Introducing: Davis Harper, New Stockton Community Organizer

Advancing Community Choice Energy one conversation at a time

My name is Davis Harper, and I am a writer, organizer, and advocate for the sustainable practices necessary to protect the planet’s most vulnerable communities. I’m very excited to be the newest member of The Climate Center team as the Community Outreach Specialist for Stockton and San Joaquin County. My role at The Climate Center focuses on encouraging the city and county to establish a Community Choice Energy agency (CCA) to serve residents and businesses in the city and county with cleaner electricity at competitive rates. About twenty CCAs operate in California, and it’s high time that our community begin to enjoy the benefits other communities are experiencing.

My appreciation for nature started from a young age, growing up in a small valley town an hour-and-a-half west of Yosemite National Park and the Stanislaus National Forest.

At the time, the deceptive calm of a quiet Sierra meadow or trickling creek felt untouched – a forever moment that had been and would always be. It wasn’t until much later that I would start to understand the many threats to these places, which often seem to be grounded in ideals of economic development.

I can still recite parts of the speech I gave on restoring the Hetch Hetchy Valley in one of my first college courses. The flooding of the valley in 1923 was the first issue for me that highlighted the dominant reckless attitudes we’ve exhibited toward the environment over the past century. Open grasslands? Graze them. Pine forests? Clear cut and send them off to a mill. More than a thousand acres of wetlands and serene meadows with towering Ponderosa pines, vibrant wildflowers, mule deer, black bears and more? Looks like an opportunity to funnel water to San Francisco.

With that speech, a seed had been planted.

The environmental impacts of mining and cattle ranching and the dislocation of indigenous inhabitants from national forests and parklands were likely not reflected in my Freshman presentation. This was before my time at the University of California, Santa Cruz, where terms like “political ecology” and “environmental justice” were integrated into my vocabulary. After earning my B.A. in Environmental Studies in 2018, I took a job at a local newspaper in the Sierra Nevada foothills, reporting on environmental issues and local government.

The work has helped me contextualize the concept that no issue lives in a vacuum, which makes careful reporting all the more important. Consider the intersection of wildfire protection strategies, forest restoration initiatives, logging interests, community power dynamics, climate change and, among members of the public, a general paranoia that their house will be the next to go up in flames come summer. With each stakeholder introduced to the mix, compromises across what appear to be a convoluted tangle of agendas start to emerge.

The experience has ingrained in me the principle that global change starts one conversation at a time. Concepts that seemed too “big” or “complicated” to have an opinion about were starting to occupy my daily Google searches. Talks with elected officials, passionate community organizers, off-the-grid recluses and business owners – all of whom landed across the spectrum on local and regional political issues – helped paint a picture in my mind of a divided community with so much potential for unity.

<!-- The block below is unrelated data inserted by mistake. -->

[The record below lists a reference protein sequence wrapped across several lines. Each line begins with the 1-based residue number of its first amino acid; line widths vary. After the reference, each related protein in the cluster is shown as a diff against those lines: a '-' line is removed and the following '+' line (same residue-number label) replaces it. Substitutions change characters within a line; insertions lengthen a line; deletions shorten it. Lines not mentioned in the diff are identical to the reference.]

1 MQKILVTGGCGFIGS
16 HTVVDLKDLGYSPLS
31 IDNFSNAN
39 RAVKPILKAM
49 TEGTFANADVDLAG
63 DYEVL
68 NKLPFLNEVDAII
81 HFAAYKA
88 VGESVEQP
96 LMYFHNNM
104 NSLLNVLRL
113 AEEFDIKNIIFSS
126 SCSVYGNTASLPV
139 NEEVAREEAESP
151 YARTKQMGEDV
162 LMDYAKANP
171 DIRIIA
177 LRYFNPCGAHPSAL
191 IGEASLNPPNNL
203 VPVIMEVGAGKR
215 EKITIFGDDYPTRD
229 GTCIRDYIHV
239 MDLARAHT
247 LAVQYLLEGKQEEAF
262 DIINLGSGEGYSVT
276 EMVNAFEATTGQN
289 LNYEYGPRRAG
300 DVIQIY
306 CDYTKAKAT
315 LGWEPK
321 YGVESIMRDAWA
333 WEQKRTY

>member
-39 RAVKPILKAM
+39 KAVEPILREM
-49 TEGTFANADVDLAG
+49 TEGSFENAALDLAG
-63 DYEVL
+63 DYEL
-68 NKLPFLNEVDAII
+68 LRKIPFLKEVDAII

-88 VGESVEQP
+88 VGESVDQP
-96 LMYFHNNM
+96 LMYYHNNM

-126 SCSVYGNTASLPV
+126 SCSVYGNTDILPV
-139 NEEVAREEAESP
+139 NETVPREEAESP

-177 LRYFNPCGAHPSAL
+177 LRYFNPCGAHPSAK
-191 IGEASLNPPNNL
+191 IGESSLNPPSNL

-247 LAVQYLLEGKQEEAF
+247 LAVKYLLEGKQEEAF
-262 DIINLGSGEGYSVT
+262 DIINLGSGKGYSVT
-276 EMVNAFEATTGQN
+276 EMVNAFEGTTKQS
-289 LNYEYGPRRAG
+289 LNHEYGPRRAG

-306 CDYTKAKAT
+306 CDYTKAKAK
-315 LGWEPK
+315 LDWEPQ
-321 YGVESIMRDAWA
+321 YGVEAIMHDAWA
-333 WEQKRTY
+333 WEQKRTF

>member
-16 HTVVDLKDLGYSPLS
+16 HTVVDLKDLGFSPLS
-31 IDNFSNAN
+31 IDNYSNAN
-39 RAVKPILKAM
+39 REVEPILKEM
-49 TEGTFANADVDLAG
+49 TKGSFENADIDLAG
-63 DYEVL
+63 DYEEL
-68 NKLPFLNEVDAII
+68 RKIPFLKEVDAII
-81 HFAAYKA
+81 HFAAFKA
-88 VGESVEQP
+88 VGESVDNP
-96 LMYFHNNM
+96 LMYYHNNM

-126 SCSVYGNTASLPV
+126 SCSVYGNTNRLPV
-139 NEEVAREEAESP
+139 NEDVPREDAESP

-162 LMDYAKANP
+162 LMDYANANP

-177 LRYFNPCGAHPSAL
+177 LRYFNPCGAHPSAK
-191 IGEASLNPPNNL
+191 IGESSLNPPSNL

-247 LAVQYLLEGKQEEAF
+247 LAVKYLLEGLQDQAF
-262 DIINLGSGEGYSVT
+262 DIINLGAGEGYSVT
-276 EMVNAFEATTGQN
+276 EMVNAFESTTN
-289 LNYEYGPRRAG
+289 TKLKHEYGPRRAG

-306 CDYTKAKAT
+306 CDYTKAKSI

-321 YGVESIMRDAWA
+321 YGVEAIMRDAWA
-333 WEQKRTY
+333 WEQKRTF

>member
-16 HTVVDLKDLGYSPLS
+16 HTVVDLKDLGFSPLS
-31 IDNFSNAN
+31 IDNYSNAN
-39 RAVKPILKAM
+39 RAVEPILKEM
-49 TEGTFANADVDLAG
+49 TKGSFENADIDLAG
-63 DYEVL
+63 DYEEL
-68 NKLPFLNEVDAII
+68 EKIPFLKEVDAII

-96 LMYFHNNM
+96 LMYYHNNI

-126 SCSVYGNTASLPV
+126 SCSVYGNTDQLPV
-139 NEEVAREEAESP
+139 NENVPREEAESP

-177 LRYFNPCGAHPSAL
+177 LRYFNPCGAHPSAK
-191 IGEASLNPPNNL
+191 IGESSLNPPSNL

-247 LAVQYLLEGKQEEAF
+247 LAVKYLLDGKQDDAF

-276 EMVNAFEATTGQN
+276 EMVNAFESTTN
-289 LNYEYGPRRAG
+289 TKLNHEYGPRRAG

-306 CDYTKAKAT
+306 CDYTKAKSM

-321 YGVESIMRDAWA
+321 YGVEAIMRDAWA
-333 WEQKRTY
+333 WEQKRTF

Everyone’s worth hearing out, and they’re worth protecting, too.

In Stockton, I spent the summer of 2019 collaborating with Rise Stockton – a coalition of nonprofits and the City – on the City’s Sustainable Neighborhood Plan, a long-term framework meant to inform the City Council on viable avenues for shifting to sustainable development practices. The emphasis is on carbon sequestration and emissions reductions in lower-income communities. Some efforts to achieve that include urban greening initiatives, walkable and bikable transportation planning and the promotion and organization of worker-owned cooperatives to sell fresh produce to local residents.

As we face climate change and its cascading consequences, it’s more imperative now than ever to practice historical and cross-cultural empathy – to share and hear the stories of those who came before us. That’s how we’ll build lasting partnerships with the diverse range of stakeholders necessary for meaningful climate action.

It’s not enough to only consider the soundbites of a global 1°C increase since the Industrial Revolution – upticks in severe droughts, wildfires, hurricanes, flooding, and other natural disasters. Equally crucial are the quantifiable, albeit, quieter injustices on each other and the planet that we’ve mined, fracked, clear cut and sprayed pesticides on for more than a century.

Lower-income communities in the City of Stockton and the Central Valley, in general, endure some of the worst air quality in the state.

We can’t let fears of changing marketplaces scare us away from breaking cycles we’ve known for decades to be impacting air, soil and water quality all over the world.

Advancing Community Choice Energy in Stockton and San Joaquin County will put power into the hands of community members to determine where their energy comes from and keep local dollars circulating in the local economy. It’ll take a commitment from the city and other community leaders to embrace Community Choice, and I hope to encourage those conversations and continue building momentum for this necessary transition.

I’m excited to grow, educate, and share positivity and hope in my work with The Climate Center and make some new friends along the way.

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